In a survey conducted by Patient View, a UK-based company that collects and analyzes the viewpoints of thousands of patient groups, researchers asked patient clusters in 12 countries about their ability to access prescription medications. The United States did not fare particularly well:
Table 1: Ease of Global Patient Access by Location
2. Italy, France
5. Nordic countries
7. Central America/South America/U.S.
13. Eastern Europe
The survey polled 1,000 patient groups worldwide to determine which factors most affect their ability to gain access to medications. And though there are many issues at work here, the single most important is patients' ability to influence the health technology assessment (HTA) process.
More broadly, there are three key criteria that determine the ability of patient groups to influence HTA, including: the ability to create "noise" in the media; having business acumen; and, the ability of groups with similar interests to cooperate with one another.
The importance of influencing the Health Technology Assessment
According to Health Technology Assessment International (HTAi), a health technology assessment is a systematic evaluation of the clinical effectiveness and/or cost-effectiveness and/or the social and ethical impact of a health technology -- in this case a pharmaceutical medicine or a medical device -- on the lives of patients and the healthcare system.
Although assessments vary, in general, an HTA looks at the health benefits and risks of using a technology (medication), as well as the cost-effectiveness of that technology compared with other treatment options.
Why are HIV/AIDS patient advocates so effective at gaining access?
Among those surveyed, advocacy groups representing patients with HIV/AIDS were most successful at gaining access to medications (Table 2). In fact, just 19% of the HIV/AIDS advocacy groups surveyed said that access to medications was a problem -- a notable improvement compared with the 38% who cited this as an issue in 2012.
Table 2: Level of influence on access to pharmaceuticals by disease category
2. Circulatory conditions
3. Mental health
7. Rare diseases/Respiratory
What makes HIV/AIDS patient advocacy groups so successful in accessing expensive therapeutic regimens, such as pre-exposure prophlaxis (PrEP) -- a $15,000-a-year preventive treatment for HIV-negative men who have sex with men and want to decrease their risk of contracting the virus?
To answer this, consider the key qualities that are most often associated with HIV/AIDS advocates. AIDS activist groups have been highly vocal and well-organized since the first groups, such as ACT UP, were formed in the late 1980’s. ACT UP was created in 1987 -- the same year that Azidothymidine (zidovudine) was approved for the treatment of HIV/AIDS.
In the late 1980’s, ACT UP immediately started demanding more HIV-related clinical research, as well as greater access to coverage of various antimicrobial and palliative treatments and any new drugs that might eventually become available. In January 1988, ACT UP Boston protested at the Massachusetts Department of Health and Human Services (DHHS), demanding approval of additional HIV/AIDS treatments and an end to the delays and bureaucracy that had been slowing down the process. Because of their efforts, the antimicrobial aerosolized pentamidine for treatment of Pneumocystis pneumonia (PCP) became accessible to AIDS patients in New England.
Other factors that contribute to the success of these groups include cohesive messaging and good business acumen. Dr. Alex Wyke, CEO of PatientView, notes that, “HIV/AIDS patient groups are good at networking with peer patient groups,” which gives them a stronger voice amidst the cacophony of patient-group demands.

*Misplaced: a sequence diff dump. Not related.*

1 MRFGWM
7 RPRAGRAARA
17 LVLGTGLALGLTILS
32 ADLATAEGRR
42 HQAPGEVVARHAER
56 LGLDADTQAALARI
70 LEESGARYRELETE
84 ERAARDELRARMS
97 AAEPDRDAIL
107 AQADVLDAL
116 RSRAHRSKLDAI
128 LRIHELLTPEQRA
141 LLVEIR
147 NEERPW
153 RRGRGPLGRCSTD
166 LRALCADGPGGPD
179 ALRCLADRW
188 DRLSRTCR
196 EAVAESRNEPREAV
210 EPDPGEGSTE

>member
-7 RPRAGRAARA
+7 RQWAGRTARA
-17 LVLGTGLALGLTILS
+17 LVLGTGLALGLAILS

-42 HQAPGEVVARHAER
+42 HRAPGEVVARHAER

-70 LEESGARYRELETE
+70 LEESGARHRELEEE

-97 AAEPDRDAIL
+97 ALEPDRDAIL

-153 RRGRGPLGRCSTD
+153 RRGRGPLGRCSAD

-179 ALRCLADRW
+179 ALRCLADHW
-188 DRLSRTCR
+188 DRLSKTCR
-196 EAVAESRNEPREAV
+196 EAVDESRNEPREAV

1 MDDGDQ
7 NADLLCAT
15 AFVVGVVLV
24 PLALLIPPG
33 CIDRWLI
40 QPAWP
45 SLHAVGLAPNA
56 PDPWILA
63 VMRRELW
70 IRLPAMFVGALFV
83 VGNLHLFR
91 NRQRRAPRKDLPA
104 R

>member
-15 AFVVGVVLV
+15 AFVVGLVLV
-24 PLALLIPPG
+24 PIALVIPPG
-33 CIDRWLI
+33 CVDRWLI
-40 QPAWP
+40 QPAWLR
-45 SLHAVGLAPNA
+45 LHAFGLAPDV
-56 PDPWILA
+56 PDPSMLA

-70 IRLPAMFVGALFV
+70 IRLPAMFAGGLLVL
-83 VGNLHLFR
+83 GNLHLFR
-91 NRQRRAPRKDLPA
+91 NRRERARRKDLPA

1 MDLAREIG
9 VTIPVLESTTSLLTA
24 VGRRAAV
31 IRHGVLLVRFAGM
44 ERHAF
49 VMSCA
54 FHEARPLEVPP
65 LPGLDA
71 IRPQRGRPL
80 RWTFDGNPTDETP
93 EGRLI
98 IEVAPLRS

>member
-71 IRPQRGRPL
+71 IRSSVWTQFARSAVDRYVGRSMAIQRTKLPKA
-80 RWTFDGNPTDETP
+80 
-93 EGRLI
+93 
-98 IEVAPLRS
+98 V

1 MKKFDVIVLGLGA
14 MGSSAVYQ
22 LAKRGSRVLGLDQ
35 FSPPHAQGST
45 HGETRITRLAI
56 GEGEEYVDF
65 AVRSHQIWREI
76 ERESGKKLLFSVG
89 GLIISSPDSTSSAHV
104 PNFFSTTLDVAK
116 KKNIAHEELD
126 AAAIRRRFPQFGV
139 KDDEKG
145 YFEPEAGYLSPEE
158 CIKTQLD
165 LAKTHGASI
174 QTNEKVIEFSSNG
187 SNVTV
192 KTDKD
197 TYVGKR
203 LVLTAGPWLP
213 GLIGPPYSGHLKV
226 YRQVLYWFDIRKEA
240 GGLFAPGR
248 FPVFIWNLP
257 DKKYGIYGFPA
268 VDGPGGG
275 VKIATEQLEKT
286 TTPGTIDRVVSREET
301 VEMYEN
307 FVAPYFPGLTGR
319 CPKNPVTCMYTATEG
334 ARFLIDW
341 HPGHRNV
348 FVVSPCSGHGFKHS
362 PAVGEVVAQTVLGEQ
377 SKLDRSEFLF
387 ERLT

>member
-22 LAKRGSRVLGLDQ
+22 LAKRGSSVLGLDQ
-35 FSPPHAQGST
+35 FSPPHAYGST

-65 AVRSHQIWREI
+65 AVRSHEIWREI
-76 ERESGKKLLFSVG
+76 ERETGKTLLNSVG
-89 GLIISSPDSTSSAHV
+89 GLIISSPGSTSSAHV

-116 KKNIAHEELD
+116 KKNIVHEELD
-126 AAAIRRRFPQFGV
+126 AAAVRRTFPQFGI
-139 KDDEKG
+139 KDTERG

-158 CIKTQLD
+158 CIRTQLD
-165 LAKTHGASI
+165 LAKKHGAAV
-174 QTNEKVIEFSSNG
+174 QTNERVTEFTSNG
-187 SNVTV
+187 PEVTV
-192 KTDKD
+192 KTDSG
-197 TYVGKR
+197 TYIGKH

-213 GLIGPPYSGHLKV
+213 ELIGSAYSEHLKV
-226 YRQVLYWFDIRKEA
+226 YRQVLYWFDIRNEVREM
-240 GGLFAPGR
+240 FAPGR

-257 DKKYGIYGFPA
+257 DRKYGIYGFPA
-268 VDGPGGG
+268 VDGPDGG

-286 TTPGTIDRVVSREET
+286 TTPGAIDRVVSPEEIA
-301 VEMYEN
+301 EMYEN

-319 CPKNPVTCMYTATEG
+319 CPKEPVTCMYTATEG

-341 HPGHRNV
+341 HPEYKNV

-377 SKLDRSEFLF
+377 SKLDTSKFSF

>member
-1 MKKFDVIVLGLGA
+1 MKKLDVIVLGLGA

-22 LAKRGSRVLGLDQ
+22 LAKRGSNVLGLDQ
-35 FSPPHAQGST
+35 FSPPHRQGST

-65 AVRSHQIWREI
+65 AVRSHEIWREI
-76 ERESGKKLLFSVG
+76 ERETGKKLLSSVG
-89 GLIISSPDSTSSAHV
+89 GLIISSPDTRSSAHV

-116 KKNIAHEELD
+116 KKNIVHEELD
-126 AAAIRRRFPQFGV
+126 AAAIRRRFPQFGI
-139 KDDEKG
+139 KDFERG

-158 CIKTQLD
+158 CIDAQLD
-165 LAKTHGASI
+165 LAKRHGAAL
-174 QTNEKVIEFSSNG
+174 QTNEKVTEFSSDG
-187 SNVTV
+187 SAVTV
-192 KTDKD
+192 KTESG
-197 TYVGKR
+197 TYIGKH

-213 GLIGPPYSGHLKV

Cancer patient groups want -- and need -- better access
On the other end of the access spectrum, 41% of cancer patient groups reported that gaining access to the oncologic drugs they want is very challenging -- even more challenging than in 2012, when 28% reported difficulty accessing medications.
The cancer groups' complaints reflect a sense of powerlessness and frustration over not being able to negotiate better access to medications or having real influence over governmental health care policies. Ironically, these very groups have some of the strongest relationships with governmental policymakers compared with other advocacy groups.
But as PatientView analysts note, patient groups do not need to be "friendly" with governmental policymakers to improve access to medications. In fact, sometimes the exact opposite is true. Rather, patient groups need to focus on leveraging the factors that are most influential -- once again, the ability to create buzz, good business acumen ,and the ability to cooperate and work together strategically.
As such, one factor that works against cancer patient groups is fragmentation. The lack of a united front dilutes these advocates' messages and sometimes even sends mixed signals to decision-makers. Unfortunately, this makes it impossible for these groups to wield as much influence and power as they would otherwise.
The contrast with HIV/AIDS groups is dramatic. When BioPharma Dive asked Dr. Wyke why there is such a stark difference between the two groups' access, she explained, "HIV/AIDS patient groups command significant respect and are perceived as being independent. Moreover, they clearly represent the views of many with the condition... [G]overnments respect that fact. This also means that HIV/AIDS groups do not worry about upsetting governments with their lobbying. Therefore, they prove more effective."
"Simply put, other patient groups are less unified in their advocacy,” said Dr. Wyke.
Tune in for part 2 of BioPharma Dive's patient access series to learn more about how pharma companies are helping patients become more HTA-savvy.